sin  

Elementary math library function.
 
::§Float → §Float  
Dynamic references:  none 
Sine of argument in radians. 
cos  

Elementary math library function.
 
::§Float → §Float  
Dynamic references:  none 
Cosine of argument in radians. 
tan  

Elementary math library function.
 
::§Float → §Float  
Dynamic references:  none 
Tangent of argument in radians. 
cot  

Elementary math library function.
 
::§Float → §Float  
Dynamic references:  none 
Coangent of argument in radians. 
arcsin  

Elementary math library function.
 
::§Float → §Float  
Dynamic references:  none 
Inverse of sine, with result in radians. 
arccos  

Elementary math library function.
 
::§Float → §Float  
Dynamic references:  none 
Inverse of cosine, with result in radians. 
arctan  

Elementary math library function.
 
::§Float → §Float  
Dynamic references:  none 
Inverse of tangent, with result in radians. 
floor  

Elementary math library function.
 
::§Float → §Integer  
Dynamic references:  none 
Rounding towards negative infinity, giving the largest integer which is not greater than the argument.

ceil  

Elementary math library function.
 
::§Float → §Integer  
Dynamic references:  none 
Rounding towards positive infinity, giving the smallest integer which is not less than the argument.

round  

Elementary math library function.
 
::§Float → §Integer  
Dynamic references:  none 
Rounding to nearest integer, with halfway cases rounded away from zero.

Remainder functions  

The three remainder functions, illustrated for both §Integer and §Float cases, and for both positive (left column) and negative (right column) divisors. Lines show the §Float case, with unattained limit values indicated with empty circles. Spots show the §Integer case. It is seen that the §Float case coincides with the §Integer case at integer points.
The illustration is included just for fun — when determining which remainder function to use, it is strongly recommended to do that based on the mathematical characterizations rather than this illustration.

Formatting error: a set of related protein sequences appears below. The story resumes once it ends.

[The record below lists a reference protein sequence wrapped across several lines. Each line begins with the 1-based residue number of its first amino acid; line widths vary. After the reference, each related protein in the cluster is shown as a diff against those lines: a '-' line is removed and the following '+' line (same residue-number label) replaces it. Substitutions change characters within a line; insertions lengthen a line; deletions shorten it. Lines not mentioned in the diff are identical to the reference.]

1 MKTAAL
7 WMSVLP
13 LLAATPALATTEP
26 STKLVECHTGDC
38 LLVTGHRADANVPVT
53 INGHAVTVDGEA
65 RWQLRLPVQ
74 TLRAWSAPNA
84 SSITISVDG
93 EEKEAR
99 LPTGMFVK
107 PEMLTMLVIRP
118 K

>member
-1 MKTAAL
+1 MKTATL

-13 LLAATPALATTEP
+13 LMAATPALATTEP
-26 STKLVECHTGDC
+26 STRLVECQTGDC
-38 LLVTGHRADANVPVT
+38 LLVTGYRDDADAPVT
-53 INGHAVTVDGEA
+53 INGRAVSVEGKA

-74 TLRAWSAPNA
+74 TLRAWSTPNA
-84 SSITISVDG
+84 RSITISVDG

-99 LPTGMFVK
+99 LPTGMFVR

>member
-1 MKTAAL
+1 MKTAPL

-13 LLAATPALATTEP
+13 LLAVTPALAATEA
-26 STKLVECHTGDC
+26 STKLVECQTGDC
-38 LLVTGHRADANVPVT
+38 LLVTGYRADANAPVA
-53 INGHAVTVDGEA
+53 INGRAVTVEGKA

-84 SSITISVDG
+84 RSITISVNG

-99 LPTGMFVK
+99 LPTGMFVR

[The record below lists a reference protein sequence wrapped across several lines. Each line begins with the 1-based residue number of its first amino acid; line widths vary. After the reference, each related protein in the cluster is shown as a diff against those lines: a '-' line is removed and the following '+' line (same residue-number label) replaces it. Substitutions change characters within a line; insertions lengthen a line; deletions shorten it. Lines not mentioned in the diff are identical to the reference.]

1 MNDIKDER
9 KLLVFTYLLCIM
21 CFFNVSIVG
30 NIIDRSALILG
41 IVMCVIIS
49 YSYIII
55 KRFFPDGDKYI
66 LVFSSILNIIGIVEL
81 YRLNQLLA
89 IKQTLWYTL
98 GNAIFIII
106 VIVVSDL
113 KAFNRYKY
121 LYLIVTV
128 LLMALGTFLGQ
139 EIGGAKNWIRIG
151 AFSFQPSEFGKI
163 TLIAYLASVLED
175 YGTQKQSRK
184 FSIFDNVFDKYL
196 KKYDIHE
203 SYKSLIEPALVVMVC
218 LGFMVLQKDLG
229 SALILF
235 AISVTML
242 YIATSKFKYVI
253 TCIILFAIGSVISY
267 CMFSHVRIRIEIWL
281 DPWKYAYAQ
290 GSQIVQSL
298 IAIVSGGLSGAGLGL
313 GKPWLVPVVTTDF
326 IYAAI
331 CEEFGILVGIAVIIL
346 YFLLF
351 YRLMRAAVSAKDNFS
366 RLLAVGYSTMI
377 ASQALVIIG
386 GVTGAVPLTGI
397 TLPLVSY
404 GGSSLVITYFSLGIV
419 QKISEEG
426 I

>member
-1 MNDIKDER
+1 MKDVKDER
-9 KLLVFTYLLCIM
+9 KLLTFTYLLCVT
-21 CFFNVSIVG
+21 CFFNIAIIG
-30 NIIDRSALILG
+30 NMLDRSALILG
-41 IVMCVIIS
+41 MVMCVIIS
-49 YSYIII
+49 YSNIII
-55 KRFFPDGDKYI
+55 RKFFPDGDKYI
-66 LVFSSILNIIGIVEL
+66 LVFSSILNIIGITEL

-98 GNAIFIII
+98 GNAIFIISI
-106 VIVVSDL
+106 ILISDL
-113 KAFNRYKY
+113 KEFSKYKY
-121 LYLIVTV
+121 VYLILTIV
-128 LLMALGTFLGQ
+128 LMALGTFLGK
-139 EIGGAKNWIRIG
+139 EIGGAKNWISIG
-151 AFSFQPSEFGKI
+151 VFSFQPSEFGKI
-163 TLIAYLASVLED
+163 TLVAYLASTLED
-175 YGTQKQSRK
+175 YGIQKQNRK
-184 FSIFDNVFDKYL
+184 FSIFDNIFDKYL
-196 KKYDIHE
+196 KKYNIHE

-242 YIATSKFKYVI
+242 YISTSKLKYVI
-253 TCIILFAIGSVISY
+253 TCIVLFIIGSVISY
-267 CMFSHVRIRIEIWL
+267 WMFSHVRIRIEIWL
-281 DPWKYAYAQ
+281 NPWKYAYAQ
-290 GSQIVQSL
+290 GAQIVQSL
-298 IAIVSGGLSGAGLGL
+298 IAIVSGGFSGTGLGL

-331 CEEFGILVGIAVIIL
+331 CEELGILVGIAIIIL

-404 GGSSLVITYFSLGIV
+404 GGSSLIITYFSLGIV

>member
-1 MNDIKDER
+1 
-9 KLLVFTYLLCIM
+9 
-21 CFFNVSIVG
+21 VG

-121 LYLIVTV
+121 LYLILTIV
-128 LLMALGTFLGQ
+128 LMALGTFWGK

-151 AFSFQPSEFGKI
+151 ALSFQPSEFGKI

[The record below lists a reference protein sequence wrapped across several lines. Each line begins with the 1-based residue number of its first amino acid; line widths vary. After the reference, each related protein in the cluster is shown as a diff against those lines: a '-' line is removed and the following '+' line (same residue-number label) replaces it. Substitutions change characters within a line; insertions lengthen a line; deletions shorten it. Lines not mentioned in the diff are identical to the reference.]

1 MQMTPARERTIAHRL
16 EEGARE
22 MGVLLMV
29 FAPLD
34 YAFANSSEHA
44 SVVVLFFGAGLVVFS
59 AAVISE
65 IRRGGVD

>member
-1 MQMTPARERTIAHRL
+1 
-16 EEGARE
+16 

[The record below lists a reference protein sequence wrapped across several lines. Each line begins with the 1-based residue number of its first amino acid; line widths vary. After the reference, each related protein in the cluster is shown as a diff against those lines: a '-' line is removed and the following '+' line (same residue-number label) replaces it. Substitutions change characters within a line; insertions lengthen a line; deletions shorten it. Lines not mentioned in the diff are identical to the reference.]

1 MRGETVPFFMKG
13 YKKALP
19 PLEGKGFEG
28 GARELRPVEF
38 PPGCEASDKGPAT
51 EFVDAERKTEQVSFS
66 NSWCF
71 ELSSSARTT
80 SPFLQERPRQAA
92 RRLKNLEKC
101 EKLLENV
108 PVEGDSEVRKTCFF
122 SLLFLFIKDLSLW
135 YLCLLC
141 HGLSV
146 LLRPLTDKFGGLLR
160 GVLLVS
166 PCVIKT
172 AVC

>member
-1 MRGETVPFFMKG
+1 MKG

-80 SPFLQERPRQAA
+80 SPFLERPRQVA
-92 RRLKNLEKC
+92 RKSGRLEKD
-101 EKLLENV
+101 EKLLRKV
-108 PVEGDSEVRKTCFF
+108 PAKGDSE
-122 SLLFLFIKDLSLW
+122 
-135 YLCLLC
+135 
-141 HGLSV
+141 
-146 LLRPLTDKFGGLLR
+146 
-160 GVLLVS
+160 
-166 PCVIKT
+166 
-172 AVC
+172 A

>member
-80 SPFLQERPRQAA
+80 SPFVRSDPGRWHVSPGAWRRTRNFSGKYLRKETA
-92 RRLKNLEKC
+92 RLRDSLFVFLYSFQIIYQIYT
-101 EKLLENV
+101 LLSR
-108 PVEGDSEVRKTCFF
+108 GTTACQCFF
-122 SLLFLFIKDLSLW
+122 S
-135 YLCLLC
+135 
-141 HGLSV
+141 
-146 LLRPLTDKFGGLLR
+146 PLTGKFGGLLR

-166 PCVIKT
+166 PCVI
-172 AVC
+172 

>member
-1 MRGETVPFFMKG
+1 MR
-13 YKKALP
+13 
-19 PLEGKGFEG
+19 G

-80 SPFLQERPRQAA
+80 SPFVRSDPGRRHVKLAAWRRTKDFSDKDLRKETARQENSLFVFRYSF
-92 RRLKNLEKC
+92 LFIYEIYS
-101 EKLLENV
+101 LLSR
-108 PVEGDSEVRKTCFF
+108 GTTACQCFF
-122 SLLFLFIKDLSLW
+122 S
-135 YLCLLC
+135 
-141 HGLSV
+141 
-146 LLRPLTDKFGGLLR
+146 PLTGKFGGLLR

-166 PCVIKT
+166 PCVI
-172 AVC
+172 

Source: show/hide — visit 
modulo  

dividend::§Integer divisor::§Integer → §Integer  
Dynamic references:  none 
Remainder consistent with Euclidean division, always being nonnegative. That is, let z denote the result of [modulo x y], where x is the divident and y is the divisor. Then z is the unique number that satisfies both 0 ≤ z < y and n y + z = x for some integer n.
Equivalently, z can be compuated as x  [abs y] * [floor (1.0 * x) / [abs y]]..
 
dividend::§Float divisor::§Float → §Float  
Dynamic references:  none 
Generalization of the §Integer case to real values.  
dividend::§Length divisor::§Length → §Length  
Dynamic references:  none 
Analogous to the §Float case. 
mod  

dividend::§Integer divisor::§Integer → §Integer  
Dynamic references:  none 
Remainder induced by floored division. That is, let z denote the result of [mod x y], where x is the divident and y is the divisor. Then z solves the equation n y + z = x, where the integer n is the fraction x / y rounded towards negative infinity.
Since n y ≤ x if y > 0 and vice versa, the definition implies that z will have the same sign as y and magnitude less than that of y.
 
dividend::§Float divisor::§Float → §Float  
Dynamic references:  none 
Generalization of the §Integer case to real values.  
dividend::§Length divisor::§Length → §Length  
Dynamic references:  none 
Analogous to the §Float case. 
rem  

dividend::§Integer divisor::§Integer → §Integer  
Dynamic references:  none 
Remainder induced by division rounded towards zero. That is, let z denote the result of [rem x y], where x is the divident and y is the divisor. Then z solves the equation n y + z = x, where the integer n is the fraction x / y rounded towards zero.
Since the magnitude of n y will be no greater than that of x, the definition implies that z will have the same sign as x, and the magnitude of z will be less than that of y.
 
dividend::§Float divisor::§Float → §Float  
Dynamic references:  none 
Generalization of the §Integer case to real values.  
dividend::§Length divisor::§Length → §Length  
Dynamic references:  none 
Analogous to the §Float case. 
sqrt  

Elementary math library function.
 
::§Float → §Float  
Dynamic references:  none 
Square root of nonnegative number.

abs  

This is the function invoked by the syntax abscall. The binding is useful when the function needs to be passed around as a value, or if one does not like the special syntax.
 
::§Float → §Float  
Dynamic references:  none 
Absolute value.  
::§Integer → §Integer  
Dynamic references:  none 
Absolute value.  
::§Length → §Length  
Dynamic references:  none 
Unsigned length.  
::§FloatPair → §Float  
Dynamic references:  none 
Euclidean norm.  
::§Coords → §Length  
Dynamic references:  none 
Euclidean norm.  
::§FloatTriple → §Float  
Dynamic references:  none 
Euclidean norm.  
::§Coords3D → §Length  
Dynamic references:  none 
Euclidean norm.  
::§Path → §Length  
Dynamic references:  none 
Length of path.  
::§Path3D → §Length  
Dynamic references:  none 
Length of path.  
::§Dash → §Length  
Dynamic references:  none 
Length of dash pattern.